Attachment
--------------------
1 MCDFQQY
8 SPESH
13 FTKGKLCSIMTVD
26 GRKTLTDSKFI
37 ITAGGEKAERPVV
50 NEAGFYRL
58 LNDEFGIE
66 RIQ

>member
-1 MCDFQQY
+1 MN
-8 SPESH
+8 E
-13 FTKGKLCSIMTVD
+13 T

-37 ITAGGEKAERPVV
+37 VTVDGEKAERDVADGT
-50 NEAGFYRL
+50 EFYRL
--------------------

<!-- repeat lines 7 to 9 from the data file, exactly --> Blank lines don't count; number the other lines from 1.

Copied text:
58 LNDEFGIE
66 RIQ

>member